Lost in the Movies: Bright Star

Bright Star

Bright Star, the tale of John Keats' and Fanny Brawne's doomed romance, unfolds over several seasons in Hempstead, England in 1819 - autumn, Christmas, lovers' springtime and summer, another autumn of mortality, finally the desolate winter of death. Its soundtrack makes ample use of Keats' pregnant poesy (in a bout of facile alliteration, I almost stupidly wrote "pregnant prose"!), but the film takes its emotional and narrative cues from Brawne's more innocent sense of first love. This makes for a simpler, gentler, and perhaps less compelling film than one focused on the great artist. Not that Brawne was dull or simple - her acute sense of fashion is well-reflected in the film's delicate artfulness (particularly the Oscar-nominated costume design), while her obvious intelligence is displayed in the movie's dialogue, particularly her own early exchanges. Yet she is still in many ways a girl (emphasis on youth rather than gender), a very young woman in the throes of first love. The movie reflects this too and is imbued with an often pleasing naivitee which at times runs the risk of seeming prosaic.

Keats, to a certain degree, remains offscreen. Not that he isn't, physically at least, frequently in view - embodied by Ben Whishaw in an understated but effective performance, the poet leaves the Brawne home behind many times but is always drawn back like a boomerang (to borrow an analogy from Campion's home continent). Yet his inner state often remain beyond our grasp. Telling Brawne that he's uncomfortable around woman, that his feelings may be "improper," Keats nonetheless dissolves in her arms like a puppydog; no doubt this is how it felt to her, but what drives and urges was he struggling to repress? Likewise, his frequently-voiced fascination with the end of life - though we hear him cry, "I have been half in love with easeful Death" and moodily counter wishes for an eternity in Brawne's presence with "or else swoon to death," this morbid fatalism never really takes ahold of the movie proper. Instead death is something glimpsed, whispered about, a phenomenon frightening and mysterious and only dimly understood - here as elsewhere, the movie embodies Brawne's fundamental innocence.

This is not a flaw of course, but it does entail certain consequences. One of them being that the film lags in the middle: the initial intellectual flirtations of Keats and Brawne and the eventual tragic poignance of the doomed romance momentarily are overshadowed by a catalog of romantic cliches, often charming, but thinly so. To Brawne, of course, these images of a blooming lovers' springtime are new, intoxicating, heady - but to 21st-century audiences they are familiar, and in need of a bit more flavor. Unfortunately, Campion does not temper the arthouse gentility with a great deal of passion or invention, and so the wit of the early passages gives way to a slightly swooning romance (a riper melancholy waits in the wings). It is at these moments that we wish for a bit more of Keats, for the perspective which sees the deeper amplifications of this fleeting love, or the sad mist of mortality hanging over it all. As it is, we hear him reciting his poems over the picture-postcard scenes  of the English countryside, but somehow it didn't quite seem enough.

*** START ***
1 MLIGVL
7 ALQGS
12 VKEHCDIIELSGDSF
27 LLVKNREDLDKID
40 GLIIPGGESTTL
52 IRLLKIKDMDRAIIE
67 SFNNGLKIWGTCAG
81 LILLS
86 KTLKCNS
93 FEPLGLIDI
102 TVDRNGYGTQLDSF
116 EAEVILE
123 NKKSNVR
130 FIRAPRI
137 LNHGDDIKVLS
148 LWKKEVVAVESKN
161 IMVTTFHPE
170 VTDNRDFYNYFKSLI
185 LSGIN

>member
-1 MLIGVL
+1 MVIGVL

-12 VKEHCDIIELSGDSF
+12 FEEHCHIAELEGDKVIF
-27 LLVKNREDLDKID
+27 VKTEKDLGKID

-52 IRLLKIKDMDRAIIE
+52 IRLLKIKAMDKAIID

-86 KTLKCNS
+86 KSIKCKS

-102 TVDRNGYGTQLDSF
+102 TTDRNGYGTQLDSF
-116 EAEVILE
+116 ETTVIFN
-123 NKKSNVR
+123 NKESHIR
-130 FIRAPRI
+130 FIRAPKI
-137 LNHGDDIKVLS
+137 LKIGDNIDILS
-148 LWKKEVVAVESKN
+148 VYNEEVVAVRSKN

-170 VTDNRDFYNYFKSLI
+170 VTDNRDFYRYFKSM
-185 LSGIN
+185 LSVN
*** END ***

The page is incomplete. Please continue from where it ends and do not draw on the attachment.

Yet of course the movie should not give us Keats' full perspective, and is wise to stay with Brawne, even if I wish it could have infused her romantic daydream with a bit more verve (a verve the real Brawne, with her sharp eye and keen wit, no doubt exuded). Abbie Cornish gives a supple, sensitive performance as Brawne, though at times Campion flaps this butterfly's wings a bit too forcefully - when Brawne stalks the woods reciting her dead lover's poem aloud, it feels a bit forced. Cornish is far closer to 19th century ideals of beauty than those of our own era - a bit plump and wan she is nonetheless lovely, particularly in certain lights, wearing certain outfits. As she falls deeper into love with Keats and becomes more conscious of her own appeal to him, we see her bloom, the still childlike bud of the early scenes blossoming into something more womanly.

The quiet effectiveness of a few closing sequences - particularly when Brawne sobs uncontrollably - leads one to suspect a rivulet of wild, aching emotion just beneath the film's pretty surfaces. Maybe even that dissatisfying middle is ripe for the picking if approached in the right spirit. Could Campion have exposed this strain just a little more, giving us more of an "in" to slip between the movie's at times distancing historicity and enthusiasm-damping arthouse devices? Perhaps. Maybe the right attitude circumvents these flaws (though I can't see how it can render them virtues). Campion, at any rate, is a filmmaker unafraid of falling into "art film" cliches - take her acclaimed The Piano (the only other Campion feature I've seen, though her short film "A Girl's Own Story" is a refreshingly stark, poppy, and surreal treat). Like Bright Star, The Piano embraces a lush mixture of stately voiceover, wordless "poetic" slices of imagery, and exquisite attention to props, costumes, and period detail.